World Soybean Prices, 1998-Present

*For September 5, 2003, original data taken from the FAO showed a weekly price of 2.36 US$/ton; this data was corrected to reflect a price of 236 US$/ton.

World Soybean Returns, 2001-Present

The graph below shows the cases in which the value of the realized returns (log returns of future prices contracts expiring between 1 and 3 months) are higher than the forecast the 95% conditional quantile for the log return on the following day based on a model that includes daily returns since 2001. When the blue line (realized return) is over the red line (forecasted 95th percentile returns) it means that the realize return is an abnormality and we expect it to fall under the 95th percentile return in the following day.

The daily global news continues to be inundated with stories of rising food prices, and accompanying rises in poverty and hunger. Recent droughts in China have been added to the list of factors driving food prices, specifically commodity prices, up around the world. Policymakers are now faced with decisions regarding the appropriate response to these increases.

While rises in the price of staple commodities such as wheat and maize do pose major food security challenges, one of the major factors threatening global food security remains extreme price fluctuations and the observed political and market overreaction that normally follows. In 2007-08, volatile prices led many major food producers to impose knee-jerk reactions such as export restrictions. As was seen during this previous crisis, a halt, or even a restriction, in exports from large exporting countries will put more pressure on commodity prices, dramatically affecting consumers worldwide. Such an impact is magnified for poor consumers, who spend a large portion of their incomes on food.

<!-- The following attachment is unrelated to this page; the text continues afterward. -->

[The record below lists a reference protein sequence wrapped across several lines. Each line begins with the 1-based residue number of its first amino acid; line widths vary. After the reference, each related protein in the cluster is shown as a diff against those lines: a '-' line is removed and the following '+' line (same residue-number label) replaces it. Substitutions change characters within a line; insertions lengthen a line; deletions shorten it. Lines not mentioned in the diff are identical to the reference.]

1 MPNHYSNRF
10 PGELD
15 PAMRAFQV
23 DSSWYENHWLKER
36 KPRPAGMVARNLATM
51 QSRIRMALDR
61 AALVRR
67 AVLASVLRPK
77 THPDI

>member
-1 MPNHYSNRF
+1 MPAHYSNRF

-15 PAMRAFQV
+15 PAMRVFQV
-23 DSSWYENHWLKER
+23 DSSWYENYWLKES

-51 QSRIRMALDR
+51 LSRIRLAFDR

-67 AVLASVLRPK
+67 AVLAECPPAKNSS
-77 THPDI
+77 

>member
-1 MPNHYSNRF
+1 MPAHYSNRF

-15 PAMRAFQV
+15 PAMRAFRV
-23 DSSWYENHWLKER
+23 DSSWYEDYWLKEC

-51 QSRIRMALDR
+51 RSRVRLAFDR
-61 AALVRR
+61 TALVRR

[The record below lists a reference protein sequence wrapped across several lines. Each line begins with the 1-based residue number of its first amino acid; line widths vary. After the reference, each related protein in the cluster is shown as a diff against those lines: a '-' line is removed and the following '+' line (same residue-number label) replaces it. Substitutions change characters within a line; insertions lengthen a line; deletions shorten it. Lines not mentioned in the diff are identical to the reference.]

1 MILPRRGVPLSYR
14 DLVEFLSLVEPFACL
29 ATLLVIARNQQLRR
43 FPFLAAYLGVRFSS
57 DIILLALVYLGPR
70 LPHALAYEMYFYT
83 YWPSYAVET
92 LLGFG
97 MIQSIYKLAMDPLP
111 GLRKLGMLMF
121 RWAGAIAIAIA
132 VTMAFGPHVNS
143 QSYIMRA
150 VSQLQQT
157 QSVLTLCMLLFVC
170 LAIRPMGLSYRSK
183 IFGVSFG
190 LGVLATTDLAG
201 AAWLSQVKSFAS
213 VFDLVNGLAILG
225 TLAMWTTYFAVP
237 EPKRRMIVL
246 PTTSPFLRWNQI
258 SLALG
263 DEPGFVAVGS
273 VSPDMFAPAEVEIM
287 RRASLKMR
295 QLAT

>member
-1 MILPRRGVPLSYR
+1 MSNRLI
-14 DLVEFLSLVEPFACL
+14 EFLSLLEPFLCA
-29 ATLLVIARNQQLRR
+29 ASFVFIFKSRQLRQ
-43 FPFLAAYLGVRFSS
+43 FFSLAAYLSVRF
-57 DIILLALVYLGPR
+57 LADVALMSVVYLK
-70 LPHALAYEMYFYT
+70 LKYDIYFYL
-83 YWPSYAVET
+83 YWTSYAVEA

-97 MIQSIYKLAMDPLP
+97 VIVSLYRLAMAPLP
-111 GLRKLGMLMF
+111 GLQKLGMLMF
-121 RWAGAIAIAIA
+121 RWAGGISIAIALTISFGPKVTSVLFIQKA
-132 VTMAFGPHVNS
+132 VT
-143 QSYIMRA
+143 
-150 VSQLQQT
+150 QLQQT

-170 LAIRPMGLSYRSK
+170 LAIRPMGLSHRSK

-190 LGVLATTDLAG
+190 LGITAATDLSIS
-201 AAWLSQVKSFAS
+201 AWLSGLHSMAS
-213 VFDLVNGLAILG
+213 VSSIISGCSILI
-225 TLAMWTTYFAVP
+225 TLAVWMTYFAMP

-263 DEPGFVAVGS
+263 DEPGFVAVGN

The graph above uses the estimator described in Martins-Filho, Torero and Yao (2010) to estimate conditional quantiles for log returns of future prices (contracts expiring between one and three months) of hard wheat, soft wheat, corn and soybeans. This model draws on extensive research into returns on agricultural commodity prices to explain when such price fluctuations and jumps are abnormally high given past observations on prices. This deeper understanding may help prevent knee-jerk policy reactions by discouraging market overreaction and encouraging market stability.

Watch Senior IFPRI Researcher and University of Colorado Professor Carlos Martins-Filho discuss the research behind these powerful tools.

Martins-FilhoToreroYao2010.pdf180.68 KB
Filho_Torero_G20_Presentation.pdf887.41 KB